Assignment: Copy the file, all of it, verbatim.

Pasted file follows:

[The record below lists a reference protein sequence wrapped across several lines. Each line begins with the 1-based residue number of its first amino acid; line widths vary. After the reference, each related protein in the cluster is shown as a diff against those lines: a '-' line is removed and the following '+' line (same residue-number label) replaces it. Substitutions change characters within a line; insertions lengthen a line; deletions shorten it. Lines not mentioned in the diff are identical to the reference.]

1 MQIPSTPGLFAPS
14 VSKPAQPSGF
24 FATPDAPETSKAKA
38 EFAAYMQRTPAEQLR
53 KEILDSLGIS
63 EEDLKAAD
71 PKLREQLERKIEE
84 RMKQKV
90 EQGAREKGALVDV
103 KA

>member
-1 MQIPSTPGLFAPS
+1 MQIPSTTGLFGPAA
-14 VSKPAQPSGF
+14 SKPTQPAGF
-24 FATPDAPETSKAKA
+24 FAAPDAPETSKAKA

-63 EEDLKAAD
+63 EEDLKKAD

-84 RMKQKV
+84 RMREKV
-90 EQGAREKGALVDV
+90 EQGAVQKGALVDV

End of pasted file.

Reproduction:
[The record below lists a reference protein sequence wrapped across several lines. Each line begins with the 1-based residue number of its first amino acid; line widths vary. After the reference, each related protein in the cluster is shown as a diff against those lines: a '-' line is removed and the following '+' line (same residue-number label) replaces it. Substitutions change characters within a line; insertions lengthen a line; deletions shorten it. Lines not mentioned in the diff are identical to the reference.]

1 MQIPSTPGLFAPS
14 VSKPAQPSGF
24 FATPDAPETSKAKA
38 EFAAYMQRTPAEQLR
53 KEILDSLGIS
63 EEDLKAAD
71 PKLREQLERKIEE
84 RMKQKV
90 EQGAREKGALVDV
103 KA

>member
-1 MQIPSTPGLFAPS
+1 MQIPSTTGLFGPAA
-14 VSKPAQPSGF
+14 SKPTQPAGF
-24 FATPDAPETSKAKA
+24 FAAPDAPETSKAKA

-63 EEDLKAAD
+63 EEDLKKAD

-84 RMKQKV
+84 RMREKV
-90 EQGAREKGALVDV
+90 EQGAVQKGALVDV